She began to wonder whether she should have stayed in Virginia, where she had a car and a two-bedroom apartment. “I was comfortable in Virginia,” she said. “I wasn’t content, but I was comfortable. And to come back home and not be comfortable, and to feel unaccepted, unwanted, unneeded, unloved — every ‘un’ — coming back home was hard. But it was part of growing and figuring out who I am.”

Ms. Hughie drew on her employment in Virginia to land a job at a group home on 14th Street, working with young people who didn’t have families or reliable shelter. She also received a scholarship to attend the New York Conservatory for Dramatic Arts and started getting work as an actor and writer in television and commercials.

Still, she kept looking for an affordable apartment, regularly entering housing lotteries through NYC Housing Connect, a city-run program that matches renters with the income-restricted apartments for which they qualify. She continued applying even after four attempts produced no results. She knew the odds were long, but she refused to give up.

“Hard work is great,” she said, “but sometimes you have to be at the right place at the right time. I was prepping myself for something big to happen.”

She even started packing up her belongings, as if she sensed an opportunity was about to emerge. “I started to align myself, mentally,” she said.

On her fifth try at a housing lottery, she was selected for a studio in Astoria, Queens, at 10 Halletts Point, built by the Durst Organization. The building has 405 residences, 81 of which were set aside for applicants like Ms. Hughie, with income between $34,355 and $72,600. There were more than 53,000 applications.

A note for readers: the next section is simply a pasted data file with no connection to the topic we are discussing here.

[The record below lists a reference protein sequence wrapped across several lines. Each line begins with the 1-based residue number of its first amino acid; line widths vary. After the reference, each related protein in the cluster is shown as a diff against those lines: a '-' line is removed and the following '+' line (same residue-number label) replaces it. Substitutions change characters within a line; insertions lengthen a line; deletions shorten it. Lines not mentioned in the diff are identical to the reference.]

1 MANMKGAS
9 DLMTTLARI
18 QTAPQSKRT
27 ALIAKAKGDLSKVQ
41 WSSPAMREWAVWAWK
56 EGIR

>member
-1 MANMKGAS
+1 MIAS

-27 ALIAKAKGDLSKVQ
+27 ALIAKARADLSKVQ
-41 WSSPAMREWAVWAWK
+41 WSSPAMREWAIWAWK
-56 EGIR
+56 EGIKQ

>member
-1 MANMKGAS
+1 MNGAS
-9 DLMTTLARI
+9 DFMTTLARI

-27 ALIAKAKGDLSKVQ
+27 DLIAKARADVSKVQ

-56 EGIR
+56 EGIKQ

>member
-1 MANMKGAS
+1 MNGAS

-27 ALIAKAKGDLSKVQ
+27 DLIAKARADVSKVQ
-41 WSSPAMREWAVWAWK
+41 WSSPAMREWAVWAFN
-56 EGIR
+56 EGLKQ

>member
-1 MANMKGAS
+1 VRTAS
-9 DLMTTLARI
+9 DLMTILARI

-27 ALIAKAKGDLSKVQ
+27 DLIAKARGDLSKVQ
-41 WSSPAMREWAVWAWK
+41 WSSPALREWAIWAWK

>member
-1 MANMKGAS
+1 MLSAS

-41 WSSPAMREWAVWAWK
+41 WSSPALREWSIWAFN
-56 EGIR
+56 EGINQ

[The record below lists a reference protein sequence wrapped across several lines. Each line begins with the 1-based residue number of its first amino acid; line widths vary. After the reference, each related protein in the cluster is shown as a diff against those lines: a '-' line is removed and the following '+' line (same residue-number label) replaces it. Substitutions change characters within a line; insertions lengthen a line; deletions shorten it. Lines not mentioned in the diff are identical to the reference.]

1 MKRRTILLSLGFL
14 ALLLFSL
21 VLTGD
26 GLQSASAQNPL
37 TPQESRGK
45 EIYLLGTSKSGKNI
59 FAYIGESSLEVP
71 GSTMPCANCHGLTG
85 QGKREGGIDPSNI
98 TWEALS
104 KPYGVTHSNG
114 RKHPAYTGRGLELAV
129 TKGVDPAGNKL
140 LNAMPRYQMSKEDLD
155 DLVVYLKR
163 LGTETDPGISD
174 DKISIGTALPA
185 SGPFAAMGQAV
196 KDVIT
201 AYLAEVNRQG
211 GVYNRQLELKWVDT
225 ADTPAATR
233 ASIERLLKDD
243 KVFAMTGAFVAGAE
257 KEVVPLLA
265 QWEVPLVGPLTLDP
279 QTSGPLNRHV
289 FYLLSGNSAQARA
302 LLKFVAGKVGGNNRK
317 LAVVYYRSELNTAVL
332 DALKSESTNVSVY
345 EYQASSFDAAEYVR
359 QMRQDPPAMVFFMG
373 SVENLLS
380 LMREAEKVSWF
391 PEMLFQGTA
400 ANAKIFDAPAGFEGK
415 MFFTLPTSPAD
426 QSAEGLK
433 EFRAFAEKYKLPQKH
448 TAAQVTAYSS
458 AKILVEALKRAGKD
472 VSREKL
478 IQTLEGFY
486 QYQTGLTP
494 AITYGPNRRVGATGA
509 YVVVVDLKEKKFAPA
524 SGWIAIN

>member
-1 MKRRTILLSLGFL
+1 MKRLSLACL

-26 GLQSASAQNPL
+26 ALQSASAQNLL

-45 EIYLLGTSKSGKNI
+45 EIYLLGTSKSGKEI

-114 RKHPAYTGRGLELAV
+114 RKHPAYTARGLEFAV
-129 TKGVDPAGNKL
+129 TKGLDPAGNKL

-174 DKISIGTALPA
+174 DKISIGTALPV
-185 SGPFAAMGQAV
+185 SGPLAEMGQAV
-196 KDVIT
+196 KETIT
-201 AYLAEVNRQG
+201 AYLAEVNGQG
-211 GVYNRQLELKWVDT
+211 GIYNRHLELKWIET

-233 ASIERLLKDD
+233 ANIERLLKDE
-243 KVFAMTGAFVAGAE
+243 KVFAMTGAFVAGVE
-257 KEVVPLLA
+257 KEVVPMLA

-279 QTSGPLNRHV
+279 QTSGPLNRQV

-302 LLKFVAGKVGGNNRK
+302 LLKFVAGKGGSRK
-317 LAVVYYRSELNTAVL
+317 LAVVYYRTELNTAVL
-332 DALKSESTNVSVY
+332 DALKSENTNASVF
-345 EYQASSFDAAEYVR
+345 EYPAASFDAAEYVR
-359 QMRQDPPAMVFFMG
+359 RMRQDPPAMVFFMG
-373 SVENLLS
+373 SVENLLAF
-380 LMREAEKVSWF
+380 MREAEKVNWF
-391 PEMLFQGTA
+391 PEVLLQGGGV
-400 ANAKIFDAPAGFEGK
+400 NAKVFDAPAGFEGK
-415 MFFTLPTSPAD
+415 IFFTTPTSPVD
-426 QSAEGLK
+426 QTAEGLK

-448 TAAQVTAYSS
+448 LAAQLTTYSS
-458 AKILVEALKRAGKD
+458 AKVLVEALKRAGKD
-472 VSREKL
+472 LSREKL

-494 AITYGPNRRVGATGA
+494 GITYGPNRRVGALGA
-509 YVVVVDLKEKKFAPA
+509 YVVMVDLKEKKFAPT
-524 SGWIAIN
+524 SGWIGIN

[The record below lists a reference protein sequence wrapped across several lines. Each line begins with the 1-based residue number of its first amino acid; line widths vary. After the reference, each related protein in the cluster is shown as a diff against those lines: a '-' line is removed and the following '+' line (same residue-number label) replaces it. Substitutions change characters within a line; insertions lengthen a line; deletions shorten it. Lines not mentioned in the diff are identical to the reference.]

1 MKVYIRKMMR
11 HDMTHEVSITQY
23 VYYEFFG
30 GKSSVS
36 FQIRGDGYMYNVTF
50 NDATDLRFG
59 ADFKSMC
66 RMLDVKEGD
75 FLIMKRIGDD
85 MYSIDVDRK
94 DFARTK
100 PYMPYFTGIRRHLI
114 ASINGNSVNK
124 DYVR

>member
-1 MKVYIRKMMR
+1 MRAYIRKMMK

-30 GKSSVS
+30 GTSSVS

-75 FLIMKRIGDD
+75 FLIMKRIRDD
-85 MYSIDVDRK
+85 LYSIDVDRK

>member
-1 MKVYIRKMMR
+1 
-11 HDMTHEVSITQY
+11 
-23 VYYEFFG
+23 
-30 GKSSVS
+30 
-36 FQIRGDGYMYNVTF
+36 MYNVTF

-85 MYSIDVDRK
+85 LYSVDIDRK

The rent-stabilized apartment has allowed Ms. Hughie to be more thoughtful about the work she takes. She has taught acting and debate at Intermediate School 126 and directed a short film. “I am not a struggling artist,” she said. “I am an emerging artist.”

Ms. Hughie has also pursued her entrepreneurial instincts. Shortly after moving into the apartment, she was diagnosed with Sjogren’s syndrome, in which the immune system attacks the glands that produce moisture in some parts of the body, including the eyes and mouth. To help with the symptoms, she learned to make various salves and oils, and in 2019, she started a business, Mae Del Essentials, to sell them, along with other beauty and wellness products.

She makes body oils, scrubs, roll-ons, bath salts and more, all from her apartment. “Everything is made at this table,” she said, pointing at the cluttered surface in the middle of her kitchen. After 10 moves, she is finally comfortable taking ownership of her own living space.

And outside her door is a community she has come to rely on.

Just recently, a doorman stopped her on her way up to her apartment. “I was having a bad day and I think I’m covering it up,” she recalled, “but the guy downstairs said, ‘You’re not having a good day, are you?’ I said, ‘No, I’m in some pain.’ He said, ‘I could tell because when you’re not feeling well, you say hello differently.’ I mean, come on, they know how I say hello when I’m in pain and when I am not.”

Everyone knows her name, she said, and sometimes staff members check on her when she isn’t feeling well. She can’t afford to tip them at the end of the year, so she cooks holiday meals for them instead.

“I’m a single Black woman, and people around here check on me,” she said. “To be seen, to be really seen for who I am — the light that I am — is important when you feel like you’re alone.”